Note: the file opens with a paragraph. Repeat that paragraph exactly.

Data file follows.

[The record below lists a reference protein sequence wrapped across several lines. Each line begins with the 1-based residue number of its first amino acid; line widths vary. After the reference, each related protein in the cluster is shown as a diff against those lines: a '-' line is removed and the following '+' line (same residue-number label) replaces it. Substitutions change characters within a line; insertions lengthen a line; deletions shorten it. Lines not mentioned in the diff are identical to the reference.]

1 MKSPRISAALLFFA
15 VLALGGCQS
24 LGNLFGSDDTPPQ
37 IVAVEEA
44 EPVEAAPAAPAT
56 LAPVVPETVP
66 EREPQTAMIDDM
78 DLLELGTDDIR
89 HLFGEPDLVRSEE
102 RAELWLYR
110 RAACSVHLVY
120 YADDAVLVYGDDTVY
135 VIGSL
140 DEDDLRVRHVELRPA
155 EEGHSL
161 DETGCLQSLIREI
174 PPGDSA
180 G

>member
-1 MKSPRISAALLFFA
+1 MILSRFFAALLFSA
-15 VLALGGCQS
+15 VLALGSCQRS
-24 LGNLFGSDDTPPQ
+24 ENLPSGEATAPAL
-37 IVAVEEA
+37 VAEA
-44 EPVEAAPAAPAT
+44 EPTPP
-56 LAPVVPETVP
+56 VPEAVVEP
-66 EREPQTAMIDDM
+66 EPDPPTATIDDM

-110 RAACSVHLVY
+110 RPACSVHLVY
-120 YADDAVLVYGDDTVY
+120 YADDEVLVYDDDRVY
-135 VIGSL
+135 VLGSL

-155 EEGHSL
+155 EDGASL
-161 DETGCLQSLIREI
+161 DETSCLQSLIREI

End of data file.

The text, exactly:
[The record below lists a reference protein sequence wrapped across several lines. Each line begins with the 1-based residue number of its first amino acid; line widths vary. After the reference, each related protein in the cluster is shown as a diff against those lines: a '-' line is removed and the following '+' line (same residue-number label) replaces it. Substitutions change characters within a line; insertions lengthen a line; deletions shorten it. Lines not mentioned in the diff are identical to the reference.]